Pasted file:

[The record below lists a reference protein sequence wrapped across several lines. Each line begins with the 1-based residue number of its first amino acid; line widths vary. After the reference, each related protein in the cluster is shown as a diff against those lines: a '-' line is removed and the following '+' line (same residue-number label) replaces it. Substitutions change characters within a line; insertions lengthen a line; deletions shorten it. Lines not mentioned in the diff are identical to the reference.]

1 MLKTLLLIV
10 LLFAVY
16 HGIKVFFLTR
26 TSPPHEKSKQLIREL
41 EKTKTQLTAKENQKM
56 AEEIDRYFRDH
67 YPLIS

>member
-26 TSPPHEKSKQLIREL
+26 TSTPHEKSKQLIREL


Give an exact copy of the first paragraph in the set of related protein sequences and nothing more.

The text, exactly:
[The record below lists a reference protein sequence wrapped across several lines. Each line begins with the 1-based residue number of its first amino acid; line widths vary. After the reference, each related protein in the cluster is shown as a diff against those lines: a '-' line is removed and the following '+' line (same residue-number label) replaces it. Substitutions change characters within a line; insertions lengthen a line; deletions shorten it. Lines not mentioned in the diff are identical to the reference.]